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Oklahoma Conference of Churches explores right to farm issue

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Justin Lindstrom and Bill Tabernee pose for a photo at Saint Paul's Cathedral, Wednesday, March 30, 2016. - GARETT FISBECK
  • Garett Fisbeck
  • Justin Lindstrom and Bill Tabernee pose for a photo at Saint Paul's Cathedral, Wednesday, March 30, 2016.

In the April 14 edition of the Evenings of Listening series, panelists will discuss whether State Question 777, promoted by some lawmakers as the Oklahoma Right to Farm, actually promotes a right to harm.

Panelists representing different sides of the issue gather to discuss SQ 777 6:30 p.m. April 14 at St. Paul’s Cathedral episcopal church, 127 NW Seventh St.

Evenings of Listening community forums are held about every two months and are co-hosted by the Oklahoma Conference of Churches (OCC). The events are an interfaith effort to understand and address some of the biggest issues of the day, such as race relations and the death penalty.

Right to farm discussion panelists feature Oklahoma Farm Bureau President Tom Buchanan, former state Attorney General Drew Edmondson, Oklahoma Cattlemen’s Association Executive Vice President Michael Kelsey, Oklahoma City University law professor Arthur LeFrancois and former state Sen. Paul Muegge. Louisa McCune, Kirkpatrick Foundation executive director, will moderate.

SQ 777 will be on the ballot for a Nov. 8 public vote. If enacted, it would change the Oklahoma Constitution to guarantee ranchers and farmers the right “to engage in farming and ranching practices” and prohibit the Legislature from enacting any law “which abridges the right of farmers and ranchers to employ agricultural technology and livestock production and ranching practices without a compelling state interest.”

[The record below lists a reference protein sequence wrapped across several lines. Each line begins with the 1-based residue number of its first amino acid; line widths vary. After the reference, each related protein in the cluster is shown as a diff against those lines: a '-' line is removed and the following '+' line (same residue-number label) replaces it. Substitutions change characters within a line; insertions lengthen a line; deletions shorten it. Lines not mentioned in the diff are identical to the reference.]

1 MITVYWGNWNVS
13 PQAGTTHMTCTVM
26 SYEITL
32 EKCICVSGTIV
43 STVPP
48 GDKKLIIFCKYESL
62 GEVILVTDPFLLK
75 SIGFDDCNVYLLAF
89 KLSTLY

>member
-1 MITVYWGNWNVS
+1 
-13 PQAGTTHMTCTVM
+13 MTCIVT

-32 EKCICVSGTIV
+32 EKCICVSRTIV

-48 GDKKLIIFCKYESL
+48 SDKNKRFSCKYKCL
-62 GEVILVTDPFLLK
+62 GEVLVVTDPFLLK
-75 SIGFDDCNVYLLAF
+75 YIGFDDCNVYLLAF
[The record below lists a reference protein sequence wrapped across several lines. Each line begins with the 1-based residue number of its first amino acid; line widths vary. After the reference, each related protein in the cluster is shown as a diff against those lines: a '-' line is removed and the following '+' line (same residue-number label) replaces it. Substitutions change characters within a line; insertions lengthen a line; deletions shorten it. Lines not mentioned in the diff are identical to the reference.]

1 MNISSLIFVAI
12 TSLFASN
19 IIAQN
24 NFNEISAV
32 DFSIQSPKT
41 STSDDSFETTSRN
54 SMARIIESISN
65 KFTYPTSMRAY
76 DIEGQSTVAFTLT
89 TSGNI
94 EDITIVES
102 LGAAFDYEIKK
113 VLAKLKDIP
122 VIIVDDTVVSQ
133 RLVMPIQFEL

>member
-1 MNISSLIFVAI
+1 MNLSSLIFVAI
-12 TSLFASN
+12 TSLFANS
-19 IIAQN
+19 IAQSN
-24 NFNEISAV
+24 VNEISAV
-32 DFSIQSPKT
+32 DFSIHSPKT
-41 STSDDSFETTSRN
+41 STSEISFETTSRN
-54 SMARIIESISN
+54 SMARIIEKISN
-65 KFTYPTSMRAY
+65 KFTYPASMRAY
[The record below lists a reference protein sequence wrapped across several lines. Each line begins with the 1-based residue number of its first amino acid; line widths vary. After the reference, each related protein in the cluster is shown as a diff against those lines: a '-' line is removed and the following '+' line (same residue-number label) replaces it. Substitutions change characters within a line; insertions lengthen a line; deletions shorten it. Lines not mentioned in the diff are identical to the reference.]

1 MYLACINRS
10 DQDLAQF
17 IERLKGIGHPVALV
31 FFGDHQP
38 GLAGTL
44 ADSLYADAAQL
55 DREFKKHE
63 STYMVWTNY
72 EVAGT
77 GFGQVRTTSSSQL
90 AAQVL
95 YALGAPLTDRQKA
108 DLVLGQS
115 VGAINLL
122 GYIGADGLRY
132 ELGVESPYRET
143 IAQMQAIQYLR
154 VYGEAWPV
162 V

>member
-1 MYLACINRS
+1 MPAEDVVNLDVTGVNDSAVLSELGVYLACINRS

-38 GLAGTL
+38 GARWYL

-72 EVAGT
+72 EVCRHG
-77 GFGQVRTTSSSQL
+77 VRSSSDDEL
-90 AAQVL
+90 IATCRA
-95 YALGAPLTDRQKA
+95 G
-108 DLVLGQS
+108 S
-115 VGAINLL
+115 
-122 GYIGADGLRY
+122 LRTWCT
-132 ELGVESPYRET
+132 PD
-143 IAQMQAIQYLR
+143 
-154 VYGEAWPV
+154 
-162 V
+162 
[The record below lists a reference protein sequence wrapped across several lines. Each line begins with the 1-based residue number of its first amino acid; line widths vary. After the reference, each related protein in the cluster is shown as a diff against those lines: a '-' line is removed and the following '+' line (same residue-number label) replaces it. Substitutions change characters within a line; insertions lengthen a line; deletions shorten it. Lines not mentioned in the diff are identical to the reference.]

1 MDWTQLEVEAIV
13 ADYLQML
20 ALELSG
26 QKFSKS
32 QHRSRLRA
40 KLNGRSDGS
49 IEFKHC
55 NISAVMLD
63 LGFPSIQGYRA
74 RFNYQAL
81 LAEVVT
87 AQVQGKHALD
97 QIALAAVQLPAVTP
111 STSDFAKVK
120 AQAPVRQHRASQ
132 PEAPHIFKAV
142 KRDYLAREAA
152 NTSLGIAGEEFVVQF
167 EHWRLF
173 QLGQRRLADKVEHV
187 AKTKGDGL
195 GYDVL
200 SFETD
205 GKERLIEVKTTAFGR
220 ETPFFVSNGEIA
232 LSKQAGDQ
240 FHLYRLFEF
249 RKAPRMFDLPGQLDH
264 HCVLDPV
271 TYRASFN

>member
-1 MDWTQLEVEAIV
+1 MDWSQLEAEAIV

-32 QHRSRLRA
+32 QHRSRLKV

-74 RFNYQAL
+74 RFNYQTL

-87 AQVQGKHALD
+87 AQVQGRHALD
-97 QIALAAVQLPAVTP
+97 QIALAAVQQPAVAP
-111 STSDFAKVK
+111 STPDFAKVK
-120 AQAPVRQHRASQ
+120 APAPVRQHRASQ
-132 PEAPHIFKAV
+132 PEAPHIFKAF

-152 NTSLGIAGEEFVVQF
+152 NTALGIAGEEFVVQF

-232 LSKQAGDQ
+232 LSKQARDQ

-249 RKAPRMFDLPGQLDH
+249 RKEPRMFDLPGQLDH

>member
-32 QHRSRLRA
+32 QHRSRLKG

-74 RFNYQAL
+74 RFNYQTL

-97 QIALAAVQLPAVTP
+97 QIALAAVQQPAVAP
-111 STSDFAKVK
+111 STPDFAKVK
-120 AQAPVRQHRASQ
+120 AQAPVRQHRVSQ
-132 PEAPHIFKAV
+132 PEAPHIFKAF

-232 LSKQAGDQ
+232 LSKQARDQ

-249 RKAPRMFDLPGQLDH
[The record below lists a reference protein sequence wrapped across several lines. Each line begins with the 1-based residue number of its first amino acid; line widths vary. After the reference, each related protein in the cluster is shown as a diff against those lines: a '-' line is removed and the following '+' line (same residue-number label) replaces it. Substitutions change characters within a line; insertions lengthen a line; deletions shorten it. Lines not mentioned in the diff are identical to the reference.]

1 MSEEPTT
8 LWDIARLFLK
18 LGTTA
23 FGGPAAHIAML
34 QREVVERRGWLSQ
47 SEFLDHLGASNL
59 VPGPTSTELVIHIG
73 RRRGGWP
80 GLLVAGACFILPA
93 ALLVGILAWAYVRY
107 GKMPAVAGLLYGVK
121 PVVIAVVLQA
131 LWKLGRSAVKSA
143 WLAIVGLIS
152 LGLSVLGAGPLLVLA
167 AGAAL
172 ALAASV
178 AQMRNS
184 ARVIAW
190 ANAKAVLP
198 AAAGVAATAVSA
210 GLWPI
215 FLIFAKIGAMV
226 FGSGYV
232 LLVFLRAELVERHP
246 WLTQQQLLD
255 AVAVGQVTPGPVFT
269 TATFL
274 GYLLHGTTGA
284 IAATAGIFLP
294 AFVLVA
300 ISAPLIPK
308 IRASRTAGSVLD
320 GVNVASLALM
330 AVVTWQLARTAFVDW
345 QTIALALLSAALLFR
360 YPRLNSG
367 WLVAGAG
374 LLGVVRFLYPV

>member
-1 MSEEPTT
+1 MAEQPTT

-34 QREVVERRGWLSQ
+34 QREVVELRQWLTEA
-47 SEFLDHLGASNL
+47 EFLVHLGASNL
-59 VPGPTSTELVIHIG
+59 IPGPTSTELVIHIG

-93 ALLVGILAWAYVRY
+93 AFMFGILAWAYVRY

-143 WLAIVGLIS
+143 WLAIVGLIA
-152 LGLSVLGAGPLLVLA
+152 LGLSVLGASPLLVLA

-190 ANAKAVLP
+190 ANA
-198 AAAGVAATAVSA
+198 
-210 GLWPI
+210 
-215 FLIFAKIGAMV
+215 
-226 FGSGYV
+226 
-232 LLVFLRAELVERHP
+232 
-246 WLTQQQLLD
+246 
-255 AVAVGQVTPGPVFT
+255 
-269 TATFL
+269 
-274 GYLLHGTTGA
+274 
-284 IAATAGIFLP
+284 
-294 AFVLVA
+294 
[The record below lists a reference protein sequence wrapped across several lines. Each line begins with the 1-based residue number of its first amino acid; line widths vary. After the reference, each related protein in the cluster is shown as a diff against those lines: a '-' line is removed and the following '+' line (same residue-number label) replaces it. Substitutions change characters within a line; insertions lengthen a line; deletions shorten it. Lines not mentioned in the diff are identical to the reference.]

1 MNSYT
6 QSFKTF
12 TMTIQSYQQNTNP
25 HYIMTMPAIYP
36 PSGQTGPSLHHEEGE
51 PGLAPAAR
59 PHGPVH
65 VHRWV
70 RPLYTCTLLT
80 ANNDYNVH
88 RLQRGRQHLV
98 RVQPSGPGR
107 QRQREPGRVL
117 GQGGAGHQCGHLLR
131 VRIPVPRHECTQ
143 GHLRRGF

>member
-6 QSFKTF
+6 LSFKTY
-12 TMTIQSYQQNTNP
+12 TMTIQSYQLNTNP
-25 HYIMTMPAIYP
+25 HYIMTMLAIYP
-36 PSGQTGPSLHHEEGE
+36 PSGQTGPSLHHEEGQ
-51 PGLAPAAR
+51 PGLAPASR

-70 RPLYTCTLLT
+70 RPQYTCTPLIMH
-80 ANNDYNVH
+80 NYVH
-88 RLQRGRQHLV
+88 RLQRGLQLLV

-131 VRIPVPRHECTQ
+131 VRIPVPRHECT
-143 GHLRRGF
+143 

Bill Tabbernee, OCC executive director, said he is worried about how the proposed change could affect safety, agricultural pollution regulation and animal health standards. He said SQ 777 also could potentially tie the hands of legislators hoping to help local farmers because they would be prohibited from passing “good legislation that would support farming.”

“It seems as if the impetus [of SQ 777] is behind the Big Agro farms and not the small farmer,” he added.

Chance to listen

Lindstrom said the Evenings of Listening series concept came to him nearly two years ago as riots broke out in Ferguson, Missouri, in response to the police-related fatal shooting of 18-year-old Michael Brown.

As Lindstrom sat in his office, he contemplated what his church and community needed to do locally to respond to and proactively act on some of the bigger issues of our time.

“I spent some time in prayer, and it came out: listen, listen, listen,” he said.

The first event, held in January, discussed the Black Lives Matter movement. The group has since held more than half a dozen community events.

Tabbernee said the goal is to enable people to understand both sides of an issue. Each question is posed from a religious standpoint but is not limited to Christian faith.

Lindstrom said he hopes the evenings give a voice to those without one and puts those in a position of power into the listener’s chair.

Evenings of Listening continues May 12 and addresses criminal justice reform.

Visit okchurches.org.

Print headline: Farm harm?, An April 14 interfaith community event examines many sides of Oklahoma’s “right to farm” debate.

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